7. 1995 UCLA

Record: 31-2, 16-2 Pac-10

Championship Game: Beat Arkansas, 89-78

Head Coach: Jim Harrick

UCLA's sole national title season since John Wooden's retirement was dominating in a way the Wizard of Westwood could appreciate. Behind Wooden Award winner Ed O'Bannon, and featuring one of the all-time great college point guards, Tyus Edney, UCLA culminated its close-to-unblemished campaign with an impressive win over defending national champion Arkansas.

8. 2005 North Carolina

Record: 33-4, 14-2 ACC

Championship Game: Beat Illinois, 75-70

Head Coach: Roy Williams

Bruiser Sean May was a monster for North Carolina in 2004-05, averaging a double-double to pace what was arguably the best Tar Heel roster since Michael Jordan and James Worthy shared the hardwood. Freshman Marvin Williams was an NBA lottery pick, Raymond Felton's had a lengthy professional career, and players like Rashad McCants and Jawad Williams were collegiate standouts.

North Carolina beat an outstanding Illinois team to win the first national championship of Williams' illustrious career.

9. 2009 North Carolina

Record: 34-4, 13-3 ACC

Championship Game: Beat Michigan State, 89-72

Head Coach: Roy Williams

Tyler Hansbrough's 2008-09 season ranks among the most hyped in recent memory. He held off pursuing the NBA to stay in Chapel Hill for four seasons, and capped his remarkable career averaging nearly 21 points and nine rebounds per game. Teammate Ty Lawson was one of the best point guards in the nation that season, providing perimeter punch to go with Hansbrough's inside dominance.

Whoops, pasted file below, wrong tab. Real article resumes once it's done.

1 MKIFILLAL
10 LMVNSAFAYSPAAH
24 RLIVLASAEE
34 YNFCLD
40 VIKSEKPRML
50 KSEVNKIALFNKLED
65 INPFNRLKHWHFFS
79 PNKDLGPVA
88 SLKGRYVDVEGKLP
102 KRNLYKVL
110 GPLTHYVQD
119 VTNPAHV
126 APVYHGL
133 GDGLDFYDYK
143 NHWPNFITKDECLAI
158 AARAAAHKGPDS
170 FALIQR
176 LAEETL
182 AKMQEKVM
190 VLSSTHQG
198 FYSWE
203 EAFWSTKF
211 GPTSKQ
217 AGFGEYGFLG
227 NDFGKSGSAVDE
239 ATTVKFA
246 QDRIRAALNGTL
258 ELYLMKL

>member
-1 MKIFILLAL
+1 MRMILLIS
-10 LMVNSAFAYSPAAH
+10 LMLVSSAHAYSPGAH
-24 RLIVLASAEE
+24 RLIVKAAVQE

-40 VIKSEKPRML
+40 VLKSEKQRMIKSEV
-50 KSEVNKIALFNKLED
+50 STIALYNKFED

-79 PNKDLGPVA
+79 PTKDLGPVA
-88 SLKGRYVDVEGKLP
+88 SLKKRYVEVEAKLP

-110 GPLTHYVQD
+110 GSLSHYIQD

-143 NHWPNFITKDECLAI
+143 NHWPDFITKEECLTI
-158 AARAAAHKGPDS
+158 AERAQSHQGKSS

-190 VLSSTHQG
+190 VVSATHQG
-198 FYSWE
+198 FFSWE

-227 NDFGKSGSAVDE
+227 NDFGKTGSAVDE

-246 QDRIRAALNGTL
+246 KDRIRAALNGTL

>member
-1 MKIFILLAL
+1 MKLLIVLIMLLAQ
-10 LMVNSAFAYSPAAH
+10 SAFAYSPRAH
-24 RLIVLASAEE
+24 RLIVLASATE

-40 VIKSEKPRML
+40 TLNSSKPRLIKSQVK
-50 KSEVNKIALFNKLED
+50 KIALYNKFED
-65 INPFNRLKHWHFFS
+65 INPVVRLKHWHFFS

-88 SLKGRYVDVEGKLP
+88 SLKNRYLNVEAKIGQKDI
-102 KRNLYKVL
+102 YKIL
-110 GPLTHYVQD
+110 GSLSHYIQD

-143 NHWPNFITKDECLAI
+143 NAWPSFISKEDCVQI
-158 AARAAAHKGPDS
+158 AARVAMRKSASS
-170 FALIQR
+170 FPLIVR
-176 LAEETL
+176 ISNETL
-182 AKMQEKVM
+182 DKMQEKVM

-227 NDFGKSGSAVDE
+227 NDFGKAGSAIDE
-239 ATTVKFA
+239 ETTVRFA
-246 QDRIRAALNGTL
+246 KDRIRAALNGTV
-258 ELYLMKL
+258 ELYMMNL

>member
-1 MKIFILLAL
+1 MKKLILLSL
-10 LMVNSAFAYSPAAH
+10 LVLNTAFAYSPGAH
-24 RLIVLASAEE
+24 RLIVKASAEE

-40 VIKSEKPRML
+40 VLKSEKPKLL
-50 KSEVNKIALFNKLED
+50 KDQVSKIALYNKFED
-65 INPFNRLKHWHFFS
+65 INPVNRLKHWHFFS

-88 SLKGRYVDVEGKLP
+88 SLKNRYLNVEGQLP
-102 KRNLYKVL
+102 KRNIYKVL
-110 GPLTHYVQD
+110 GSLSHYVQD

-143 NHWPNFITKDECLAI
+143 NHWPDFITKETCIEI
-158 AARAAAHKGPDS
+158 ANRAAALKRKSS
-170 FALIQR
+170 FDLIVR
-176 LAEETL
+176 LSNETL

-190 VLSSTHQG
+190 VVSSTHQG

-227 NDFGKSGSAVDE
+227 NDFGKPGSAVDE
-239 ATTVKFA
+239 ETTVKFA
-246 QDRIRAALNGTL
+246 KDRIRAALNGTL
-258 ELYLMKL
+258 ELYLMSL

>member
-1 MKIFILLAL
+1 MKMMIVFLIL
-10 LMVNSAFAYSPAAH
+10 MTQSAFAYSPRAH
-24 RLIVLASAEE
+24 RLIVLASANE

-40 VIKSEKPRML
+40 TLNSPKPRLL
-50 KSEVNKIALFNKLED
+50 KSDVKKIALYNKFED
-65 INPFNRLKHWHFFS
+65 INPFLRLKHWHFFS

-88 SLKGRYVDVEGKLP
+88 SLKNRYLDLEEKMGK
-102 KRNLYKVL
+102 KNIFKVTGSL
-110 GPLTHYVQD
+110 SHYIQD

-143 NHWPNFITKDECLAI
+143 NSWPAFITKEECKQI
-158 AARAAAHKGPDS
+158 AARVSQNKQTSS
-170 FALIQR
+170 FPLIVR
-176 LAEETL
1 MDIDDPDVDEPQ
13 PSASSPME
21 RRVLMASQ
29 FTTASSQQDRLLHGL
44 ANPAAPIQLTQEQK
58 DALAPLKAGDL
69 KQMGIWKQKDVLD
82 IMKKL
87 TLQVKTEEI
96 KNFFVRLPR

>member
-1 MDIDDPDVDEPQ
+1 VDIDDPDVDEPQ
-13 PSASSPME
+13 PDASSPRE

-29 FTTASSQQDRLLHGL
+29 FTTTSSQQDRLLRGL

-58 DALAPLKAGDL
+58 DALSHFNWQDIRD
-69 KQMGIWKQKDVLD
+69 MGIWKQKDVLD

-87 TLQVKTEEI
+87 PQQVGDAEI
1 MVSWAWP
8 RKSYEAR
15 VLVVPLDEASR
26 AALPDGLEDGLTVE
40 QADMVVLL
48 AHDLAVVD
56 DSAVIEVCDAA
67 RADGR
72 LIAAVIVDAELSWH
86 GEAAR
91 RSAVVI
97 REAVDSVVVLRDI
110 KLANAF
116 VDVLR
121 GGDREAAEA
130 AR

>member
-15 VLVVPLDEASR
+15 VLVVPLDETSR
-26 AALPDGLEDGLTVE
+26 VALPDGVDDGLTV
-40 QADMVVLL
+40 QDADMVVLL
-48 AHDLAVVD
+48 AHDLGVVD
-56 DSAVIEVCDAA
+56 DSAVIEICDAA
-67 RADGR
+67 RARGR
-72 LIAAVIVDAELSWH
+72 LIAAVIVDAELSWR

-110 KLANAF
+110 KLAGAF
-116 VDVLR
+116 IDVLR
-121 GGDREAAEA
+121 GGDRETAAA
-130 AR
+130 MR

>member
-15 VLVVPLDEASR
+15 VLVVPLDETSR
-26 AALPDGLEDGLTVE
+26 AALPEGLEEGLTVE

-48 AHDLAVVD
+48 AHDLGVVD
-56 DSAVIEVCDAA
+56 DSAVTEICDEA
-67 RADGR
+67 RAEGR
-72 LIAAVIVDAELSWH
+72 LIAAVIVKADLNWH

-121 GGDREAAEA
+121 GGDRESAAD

10. 2007 Florida

Record: 35-5, 13-3 SEC

Championship Game: Beat Ohio State, 84-75

Head Coach: Billy Donovan

Florida joined 1991 and ‘92 Duke as the only repeat champion in the modern era of the NCAA Tournament – which, despite the difficulty of repeating, felt like a formality. When Al Horford, Joakim Noah and Corey Brewer all spurned the NBA draft for a year, the Gators entered the 2006-07 season with what was clearly the nation's best roster.

They endured a late-February slump, which keeps the Gators from ranking higher on this list, but UF flipped the switch into Terminator-mode once the NCAA Tournament arrived. Like its football team three months earlier, Florida ended its title run with a win over Ohio State in the championship.

11. 2008 Kansas

Record: 37-3, 13-3 Big 12

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Championship Game: Beat Memphis, 75-68 (OT)

Head Coach: Bill Self

Mario Chalmers' game-tying jumper endures as one of the most iconic moments in NCAA Tournament history, and gave Kansas its first title in 20 years. The 2007-08 KU roster was one of the deepest in recent memory, with Chalmers, Sasha Kaun, Darrell Arthur, Brandon Rush and Darnell Jackson all playing prominent roles.

Kansas emerged from the only Final Four featuring a quartet of No. 1 seeds, culminating by beating Memphis in the title game. The Derrick Rose-led Tigers mauled opponents leading up to the thrilling finale, which fit the Jayhawks' March; Kansas escaped in the Elite Eight against a Davidson team captained by one Steph Curry.

12. 1994 Arkansas

Record: 31-3, 14-2 SEC

Championship Game: Beat Duke, 76-72

Head Coach: Nolan Richardson

Arkansas' 40 Minutes of Hell reached college basketball heaven in 1994 when Scotty Thurman drained a late-game jumper to down Grant Hill and Duke. The Razorbacks knocked on the door before, employing head coach Nolan Richardson's signature full-court press, reaching a Final Four in 1990. Low-post bruiser Corliss Williamson helped Arkansas kick down that door.

13. 1987 Indiana

Record: 30-4, 15-3 Big Ten

Championship Game: Beat Syracuse, 74-73

Head Coach: Bob Knight

There's something about New Orleans and the Final Four. The Big Easy has been host to some of the national championship's best finishes, from Michael Jordan's jumper in 1982, to Hakim Warrick's blocked shot in 2003. Between those two classic moments, Indiana guard Keith Smart nailed a corner shot against Syracuse to seal the Hoosiers' fifth, and as of 2017, last national championship.